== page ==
⇒ "The chief error with but is to use it where and is enough; an error springing from the tendency to use strong words without sufficient occasio,."

Bain.

 

© Webster 1913.


But (?), n. [Cf. But, prep., adv. & conj.]

The outer apartment or kitchen of a two-roomed house; -- opposed to ben, the inner room.

[Scot.]

 

© Webster 1913.


But, n. [See 1st But.]

1.

A limit; a boundary.

2.

The end; esp. the larger or thicker end, or the blunt, in distinction from the sharp, end. See 1st Butt.

But end, the larger or thicker end; as, the but end of a log; the but end of a musket. See Butt, n.

 

© Webster 1913.


But, v. i. [imp. & p. p. Butted; p. pr. & vb. n. Butting.]

See Butt, v., and Abut, v.

 

© Webster 1913.


Butt, But (?), n. [F. but butt, aim (cf. butte knoll), or bout, OF. bot, end, extremity, fr. boter, buter, to push, butt, strike, F. bouter; of German origin; cf. OHG. bozan, akin to E. beat. See Beat, v. t.]

1.

A limit; a bound; a goal; the extreme bound; the end.

Here is my journey's end, here my butt And very sea mark of my utmost sail. Shak.

⇒ As applied to land, the word is nearly synonymous with mete, and signifies properly the end line or boundary; the abuttal.

2.

The thicker end of anything. See But.

3.

A mark to be shot at; a target.Sir W. Scott.

The groom his fellow groom at butts defies, And bends his bow, and levels with his eyes. Dryden.

4.

A person at whom ridicule, jest, or contempt is directed; as, the butt of the company.

I played a sentence or two at my butt, which I thought very smart. Addison.

5.

A push, thrust, or sudden blow, given by the head of an animal; as, the butt of a ram.

6.

A thrust in fencing.

To prove who gave the fairer butt, John shows the chalk on Robert's coat. Prior.

7.

A piece of land left unplowed at the end of a field.

The hay was growing upon headlands and butts in cornfields. Burrill.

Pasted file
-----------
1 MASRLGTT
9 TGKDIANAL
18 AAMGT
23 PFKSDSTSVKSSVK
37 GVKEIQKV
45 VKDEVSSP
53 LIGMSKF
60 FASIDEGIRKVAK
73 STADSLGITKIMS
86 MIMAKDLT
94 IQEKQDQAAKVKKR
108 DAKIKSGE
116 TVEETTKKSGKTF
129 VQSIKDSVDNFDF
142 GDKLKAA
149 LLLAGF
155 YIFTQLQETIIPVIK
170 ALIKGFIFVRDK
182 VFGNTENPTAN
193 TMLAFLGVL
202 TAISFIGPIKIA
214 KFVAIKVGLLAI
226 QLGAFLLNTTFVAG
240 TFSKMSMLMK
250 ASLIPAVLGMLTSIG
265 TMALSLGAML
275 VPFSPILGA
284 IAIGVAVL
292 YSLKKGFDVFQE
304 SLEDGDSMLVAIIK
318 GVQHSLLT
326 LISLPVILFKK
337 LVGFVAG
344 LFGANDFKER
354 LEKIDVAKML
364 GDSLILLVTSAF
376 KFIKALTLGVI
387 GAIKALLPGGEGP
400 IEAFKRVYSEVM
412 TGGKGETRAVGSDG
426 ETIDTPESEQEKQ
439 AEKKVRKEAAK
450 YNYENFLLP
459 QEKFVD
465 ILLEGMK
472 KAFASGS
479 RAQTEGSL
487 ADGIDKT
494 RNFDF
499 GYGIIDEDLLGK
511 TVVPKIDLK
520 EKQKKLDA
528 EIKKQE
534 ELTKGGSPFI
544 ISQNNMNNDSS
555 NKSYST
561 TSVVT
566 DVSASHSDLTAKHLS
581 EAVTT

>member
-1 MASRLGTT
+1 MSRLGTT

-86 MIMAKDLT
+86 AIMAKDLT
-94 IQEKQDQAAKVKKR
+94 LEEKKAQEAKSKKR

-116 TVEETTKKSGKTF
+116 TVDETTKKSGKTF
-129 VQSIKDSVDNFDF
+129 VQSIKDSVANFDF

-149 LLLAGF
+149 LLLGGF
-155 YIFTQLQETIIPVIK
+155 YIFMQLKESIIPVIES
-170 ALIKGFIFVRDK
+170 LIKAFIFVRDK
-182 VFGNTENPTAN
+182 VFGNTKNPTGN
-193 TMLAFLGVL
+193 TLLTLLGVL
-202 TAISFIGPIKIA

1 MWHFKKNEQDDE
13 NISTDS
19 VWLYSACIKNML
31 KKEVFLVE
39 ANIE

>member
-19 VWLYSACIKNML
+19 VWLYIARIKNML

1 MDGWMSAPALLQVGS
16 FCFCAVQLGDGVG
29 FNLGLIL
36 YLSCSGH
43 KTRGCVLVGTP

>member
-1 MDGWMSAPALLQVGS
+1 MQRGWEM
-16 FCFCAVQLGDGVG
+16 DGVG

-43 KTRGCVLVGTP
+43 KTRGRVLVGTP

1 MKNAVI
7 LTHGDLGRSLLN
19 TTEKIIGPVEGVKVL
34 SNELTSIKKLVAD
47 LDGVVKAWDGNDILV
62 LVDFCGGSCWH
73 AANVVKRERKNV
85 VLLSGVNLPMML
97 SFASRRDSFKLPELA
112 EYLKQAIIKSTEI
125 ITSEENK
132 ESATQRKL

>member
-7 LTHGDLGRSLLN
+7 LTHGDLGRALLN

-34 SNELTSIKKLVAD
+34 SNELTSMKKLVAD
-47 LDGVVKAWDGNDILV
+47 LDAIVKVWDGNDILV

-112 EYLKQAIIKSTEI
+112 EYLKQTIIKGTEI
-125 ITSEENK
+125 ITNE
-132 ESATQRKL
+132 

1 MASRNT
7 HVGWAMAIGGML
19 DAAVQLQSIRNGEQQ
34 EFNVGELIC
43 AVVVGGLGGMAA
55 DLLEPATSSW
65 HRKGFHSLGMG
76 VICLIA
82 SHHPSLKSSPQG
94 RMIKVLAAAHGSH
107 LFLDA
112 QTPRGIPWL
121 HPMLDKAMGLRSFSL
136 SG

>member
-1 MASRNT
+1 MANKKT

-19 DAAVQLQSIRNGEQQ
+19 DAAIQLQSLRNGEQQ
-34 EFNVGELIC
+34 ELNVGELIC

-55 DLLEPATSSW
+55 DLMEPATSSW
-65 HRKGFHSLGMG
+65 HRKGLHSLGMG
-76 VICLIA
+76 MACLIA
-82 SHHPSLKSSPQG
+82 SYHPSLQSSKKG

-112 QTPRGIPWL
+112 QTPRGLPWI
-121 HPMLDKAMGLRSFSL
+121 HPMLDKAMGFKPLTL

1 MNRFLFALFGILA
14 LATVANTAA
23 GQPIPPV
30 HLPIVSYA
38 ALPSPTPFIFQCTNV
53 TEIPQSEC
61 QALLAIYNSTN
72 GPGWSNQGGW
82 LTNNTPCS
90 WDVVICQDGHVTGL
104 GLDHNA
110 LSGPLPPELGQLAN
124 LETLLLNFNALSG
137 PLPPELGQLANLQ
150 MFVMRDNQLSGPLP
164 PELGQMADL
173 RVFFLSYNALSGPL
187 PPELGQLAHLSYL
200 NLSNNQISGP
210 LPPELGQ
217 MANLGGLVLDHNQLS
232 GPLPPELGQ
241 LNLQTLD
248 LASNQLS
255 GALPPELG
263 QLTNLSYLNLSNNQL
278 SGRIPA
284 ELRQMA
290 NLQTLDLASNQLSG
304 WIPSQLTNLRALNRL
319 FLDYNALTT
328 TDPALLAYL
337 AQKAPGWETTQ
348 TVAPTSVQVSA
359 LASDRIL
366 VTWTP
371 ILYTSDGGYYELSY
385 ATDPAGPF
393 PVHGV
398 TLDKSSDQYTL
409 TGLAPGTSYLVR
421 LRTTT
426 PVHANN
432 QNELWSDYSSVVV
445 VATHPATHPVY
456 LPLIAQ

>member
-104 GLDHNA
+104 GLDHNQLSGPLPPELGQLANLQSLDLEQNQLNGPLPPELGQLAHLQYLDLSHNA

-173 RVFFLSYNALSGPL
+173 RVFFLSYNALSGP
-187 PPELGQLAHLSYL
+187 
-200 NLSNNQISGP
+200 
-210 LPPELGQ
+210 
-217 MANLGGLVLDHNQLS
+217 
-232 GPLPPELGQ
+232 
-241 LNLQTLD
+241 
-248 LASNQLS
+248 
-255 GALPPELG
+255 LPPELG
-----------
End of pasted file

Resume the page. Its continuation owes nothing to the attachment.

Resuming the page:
8. Mech.

(a) A joint where the ends of two objects come squarely together without scrafing or chamfering; -- also called butt joint.

(b) The end of a connecting rod or other like piece, to which the boxing is attached by the strap, cotter, and gib.

(c) The portion of a half-coupling fastened to the end of a hose.

9. Shipbuilding

The joint where two planks in a strake meet.

10. Carp.

A kind of hinge used in hanging doors, etc.; -- so named because fastened on the edge of the door, which butts against the casing, instead of on its face, like the strap hinge; also called butt hinge.

11. Leather Trade

The thickest and stoutest part of tanned oxhides, used for soles of boots, harness, trunks.

12.

The hut or shelter of the person who attends to the targets in rifle practice.

Butt chain Saddlery, a short chain attached to the end of a tug. -- Butt end. The thicker end of anything. See But end, under 2d But.

Amen; and make me die a good old man! That's the butt end of a mother's blessing. Shak.

A butt's length, the ordinary distance from the place of shooting to the butt, or mark. -- Butts and bounds Conveyancing, abuttals and boundaries. In lands of the ordinary rectangular shape, butts are the lines at the ends (F. bouts), and bounds are those on the sides, or sidings, as they were formerly termed. Burrill. -- Bead and butt. See under Bead. -- Butt and butt, joining end to end without overlapping, as planks. -- Butt weld Mech., a butt joint, made by welding together the flat ends, or edges, of a piece of iron or steel, or of separate pieces, without having them overlap. See Weld. -- Full butt, headfirst with full force. [Colloq.] "The corporal . . . ran full butt at the lieutenant." Marryat.

 

© Webster 1913.